The recent death of a 24-year-old man in police custody in Armenia is prompting human rights activists to renew calls for an end to police abuse of prisoners. The push by rights activists is causing law-enforcement officials in Yerevan to back-peddle.
Vahan Khalafian died on April 13 at the Charentsavan police station, roughly 40 kilometers north of Yerevan, after he was brought in for questioning in connection with a robbery, involving the theft of clothes from a garage. Police claimed that Khalafian committed suicide “with a kitchen knife” taken from a shelf in the station. Khalafian’s family, however, believes that he “was tortured and killed.”
“My son’s face and feet were all covered with bruises. He was stabbed twice in the abdomen and had a cross-shaped cut on his chest,” Anahit Khalafian, the victim’s mother, recounted to EurasiaNet.org. “Was my son a yogi or something to be able to stab himself twice?”
The Special Investigation Service (SIS), which is investigating the case, rejects Mrs. Khalafian’s contention. The SIS declined to provide any information about the case, citing the fact that it is an “ongoing investigation.”
The mother of another young man arrested with Khalafian claims that her son, now in prison, was also subjected to violence.
“When I saw him he had wounds on his head. He said: ‘Mom, I have signed some papers. I don’t know what’ll happen, but they beat me terribly. I had to either die like Vahan, or write what they wanted,’” said Armik Gharibian, the mother of Davit Giulumian. Gharibian assumes that the papers contained an admission of guilt.
The police at first categorically denied that Khalafian had been beaten or otherwise abused. At an April 17 press conference, Armenian Chief of Police Alik Sargsian asserted that Khalafian was “merely interrogated and no one laid a finger on him.”
But, following appeals by the Paris-based International Federation for Human Rights (FIDH) and New York City-based Human Rights Watch for a thorough, transparent investigation, a high-ranking official has been taken into custody. [Editor’s Note: Human Rights Watch receives funding from the New York-based Open Society Institute (OSI). EurasiaNet operates under OSI’s auspices].
The SIS now says that Ashot Harutiunian, head of the Charentsavan Criminal Investigation Department, “used violence against Khalafian, forcing him to testify against himself and confess his crime.” Harutiunian is now facing charges of abusing his position, and with negligence leading to “grave consequences.” If convicted, he faces up to a 10-year prison term.
Another police officer, Moris Hayrapetian, has also been detained on the same charges.
Armenian Chief of Police Sargsian later apologized for his earlier statement, though maintained that Khalafian had committed suicide.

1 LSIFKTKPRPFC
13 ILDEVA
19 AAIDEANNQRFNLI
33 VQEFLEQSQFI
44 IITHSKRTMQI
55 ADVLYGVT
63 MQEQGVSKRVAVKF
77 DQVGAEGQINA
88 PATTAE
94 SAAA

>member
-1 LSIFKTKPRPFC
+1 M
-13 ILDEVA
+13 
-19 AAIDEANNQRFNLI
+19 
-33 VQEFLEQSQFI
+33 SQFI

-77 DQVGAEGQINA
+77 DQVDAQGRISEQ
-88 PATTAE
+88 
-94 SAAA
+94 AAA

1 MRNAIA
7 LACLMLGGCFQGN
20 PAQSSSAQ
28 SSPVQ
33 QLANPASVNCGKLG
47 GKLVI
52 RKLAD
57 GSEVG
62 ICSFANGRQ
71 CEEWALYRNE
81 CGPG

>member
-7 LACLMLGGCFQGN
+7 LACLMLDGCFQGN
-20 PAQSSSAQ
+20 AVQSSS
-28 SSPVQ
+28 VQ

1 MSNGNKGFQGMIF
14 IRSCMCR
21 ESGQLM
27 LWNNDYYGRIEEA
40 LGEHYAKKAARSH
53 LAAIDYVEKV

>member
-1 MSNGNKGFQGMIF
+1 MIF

The apology caused additional anguish for Khalafian’s mother. “If the investigation is still in process, if the forensic examination results are not ready yet, nothing is clear,” she said. “How can the chief of police claim that it was suicide?”
This is the second reported case of a death at an Armenian police station since 2007, when murder witness Levon Gulian died during interrogation at a Yerevan precinct house. As with Khalafian, police named suicide as a possible reason for his death. In 2009, an investigation into Gulian’s death was suspended for lack of evidence.
In their April 27 statement, the FIDH and Armenian human rights groups stressed that their “organizations are deeply concerned by the seemingly pervasive culture of impunity for crimes committed by or under the responsibility of law enforcement bodies in Armenia.”
The General Prosecutor’s office vigorously disputed that assessment. “There is no atmosphere of impunity, the General Prosecutor’s office follows up on all alerts, ensuring a comprehensive investigation,” said spokesperson Sona Truzian.
But Armenia’s ombudsman, Armen Harutiunian, maintains that his office has difficulty receiving information from the police about abuse complaints. Harutiunian states that roughly half of the 5,000 reported rights abuse cases that his office receives are police-related.
“Cases of police violence are way too frequent, and experience shows that in the majority of cases, violence and torment is used to force a confession of guilt,” said Harutiunian. “When we turn to the police to clarify those issues, they keep giving us the same answer: ‘An internal investigation has been carried out. The claim of violence has not been confirmed.’”
Harutiunian wryly suggested that “Health Hazard” notices should be posted outside all police stations.
The General Prosecutor’s office is required to investigate police abuse cases. But according to human rights law expert Davit Hakobian, that usually does not happen. Instead, “the police start an internal investigation, which is a mere formality,” Hakobian claimed.
Not only human rights activists and opposition members are speaking out against police abuse; governing Republican Party of Armenia MP Rafik Petrosian, speaking at an April 1 news conference, demanded that officials “put an end to the violence so common among the police.”
Police spokesperson Sayat Shirinian denied such accusations. “Violence is by no means common among the police,” Shirinian asserted. “Human rights activists and politicians have probably nothing to do but throw mud at the police. All of it is a brazen lie.”
Gayane Abrahamyan is a freelance reporter based in Yerevan.